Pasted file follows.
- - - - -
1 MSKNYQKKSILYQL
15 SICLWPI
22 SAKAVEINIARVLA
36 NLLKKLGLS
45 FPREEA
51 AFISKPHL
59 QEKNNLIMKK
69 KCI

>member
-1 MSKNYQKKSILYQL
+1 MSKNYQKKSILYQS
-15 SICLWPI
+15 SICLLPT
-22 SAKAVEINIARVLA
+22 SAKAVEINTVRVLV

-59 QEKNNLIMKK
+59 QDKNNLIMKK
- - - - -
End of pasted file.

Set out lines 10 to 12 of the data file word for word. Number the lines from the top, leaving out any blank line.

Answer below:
-1 MSKNYQKKSILYQL
+1 MSKNYQKKSILYQS
-15 SICLWPI